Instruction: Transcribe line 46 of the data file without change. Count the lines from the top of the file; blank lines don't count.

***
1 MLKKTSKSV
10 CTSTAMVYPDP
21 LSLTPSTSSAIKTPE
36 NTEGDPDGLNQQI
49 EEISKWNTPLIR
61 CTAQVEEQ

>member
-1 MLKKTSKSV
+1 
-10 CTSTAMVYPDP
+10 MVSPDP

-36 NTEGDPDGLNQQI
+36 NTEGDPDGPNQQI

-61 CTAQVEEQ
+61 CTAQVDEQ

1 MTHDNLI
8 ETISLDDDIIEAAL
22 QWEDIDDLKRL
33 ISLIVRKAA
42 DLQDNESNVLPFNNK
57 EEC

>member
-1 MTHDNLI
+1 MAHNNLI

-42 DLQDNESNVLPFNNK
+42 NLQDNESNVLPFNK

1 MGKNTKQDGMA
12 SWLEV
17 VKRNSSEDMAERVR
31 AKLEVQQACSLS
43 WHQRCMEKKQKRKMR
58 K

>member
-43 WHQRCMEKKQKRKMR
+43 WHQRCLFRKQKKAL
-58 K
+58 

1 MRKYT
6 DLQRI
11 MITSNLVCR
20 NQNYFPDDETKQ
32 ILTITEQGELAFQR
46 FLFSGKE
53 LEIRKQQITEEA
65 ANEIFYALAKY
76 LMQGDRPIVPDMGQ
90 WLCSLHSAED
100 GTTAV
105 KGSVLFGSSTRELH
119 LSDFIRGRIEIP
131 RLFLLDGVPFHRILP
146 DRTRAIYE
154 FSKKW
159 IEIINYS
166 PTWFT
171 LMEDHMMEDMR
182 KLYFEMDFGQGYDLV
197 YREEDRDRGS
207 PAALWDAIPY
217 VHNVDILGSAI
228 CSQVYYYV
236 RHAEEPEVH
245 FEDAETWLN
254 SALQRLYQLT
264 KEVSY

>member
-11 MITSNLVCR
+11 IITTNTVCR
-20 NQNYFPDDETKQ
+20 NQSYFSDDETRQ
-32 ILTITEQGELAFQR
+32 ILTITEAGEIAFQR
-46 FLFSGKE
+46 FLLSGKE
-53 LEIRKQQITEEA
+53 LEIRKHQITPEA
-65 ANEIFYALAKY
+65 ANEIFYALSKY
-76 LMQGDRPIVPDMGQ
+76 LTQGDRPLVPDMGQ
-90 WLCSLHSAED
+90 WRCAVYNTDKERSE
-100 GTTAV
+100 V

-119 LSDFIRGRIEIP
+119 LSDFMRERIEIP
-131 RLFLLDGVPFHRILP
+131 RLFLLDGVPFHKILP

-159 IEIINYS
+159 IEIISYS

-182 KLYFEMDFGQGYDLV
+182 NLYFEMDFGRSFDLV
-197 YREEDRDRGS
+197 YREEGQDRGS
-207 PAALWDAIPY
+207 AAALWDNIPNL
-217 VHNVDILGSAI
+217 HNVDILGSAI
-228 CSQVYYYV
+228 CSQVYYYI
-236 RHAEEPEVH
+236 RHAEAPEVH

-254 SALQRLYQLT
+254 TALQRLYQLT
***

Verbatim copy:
76 LMQGDRPIVPDMGQ